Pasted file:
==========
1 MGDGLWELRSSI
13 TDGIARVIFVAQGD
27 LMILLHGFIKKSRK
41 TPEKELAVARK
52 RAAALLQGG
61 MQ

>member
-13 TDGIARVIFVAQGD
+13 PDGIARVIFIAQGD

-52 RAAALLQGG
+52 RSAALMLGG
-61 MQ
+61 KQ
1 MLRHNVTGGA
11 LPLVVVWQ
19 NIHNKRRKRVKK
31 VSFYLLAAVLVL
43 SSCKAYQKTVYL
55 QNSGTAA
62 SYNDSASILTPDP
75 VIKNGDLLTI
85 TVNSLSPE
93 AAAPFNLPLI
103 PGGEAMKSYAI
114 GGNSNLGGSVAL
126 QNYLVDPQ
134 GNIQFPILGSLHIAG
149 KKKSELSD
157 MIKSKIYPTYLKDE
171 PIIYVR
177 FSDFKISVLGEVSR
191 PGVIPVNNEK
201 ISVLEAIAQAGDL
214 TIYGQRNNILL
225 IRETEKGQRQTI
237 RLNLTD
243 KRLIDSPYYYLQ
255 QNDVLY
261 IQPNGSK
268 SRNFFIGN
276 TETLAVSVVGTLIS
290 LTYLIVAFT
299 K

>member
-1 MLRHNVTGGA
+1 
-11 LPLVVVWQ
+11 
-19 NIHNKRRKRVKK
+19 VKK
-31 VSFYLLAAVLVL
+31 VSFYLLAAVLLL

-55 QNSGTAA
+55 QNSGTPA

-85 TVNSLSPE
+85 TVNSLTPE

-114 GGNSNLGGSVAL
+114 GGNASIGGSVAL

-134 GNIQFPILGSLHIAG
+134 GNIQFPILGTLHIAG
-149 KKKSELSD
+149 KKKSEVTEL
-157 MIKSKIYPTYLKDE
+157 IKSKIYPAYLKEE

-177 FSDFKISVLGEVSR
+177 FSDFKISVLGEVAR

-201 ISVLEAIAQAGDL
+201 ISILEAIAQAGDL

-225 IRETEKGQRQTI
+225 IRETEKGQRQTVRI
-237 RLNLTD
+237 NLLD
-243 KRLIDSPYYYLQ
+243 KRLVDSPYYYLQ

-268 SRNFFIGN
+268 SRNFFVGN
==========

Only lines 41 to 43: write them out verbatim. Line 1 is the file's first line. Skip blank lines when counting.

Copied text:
276 TETLAVSVVGTLIS
290 LTYLIVAFT
299 K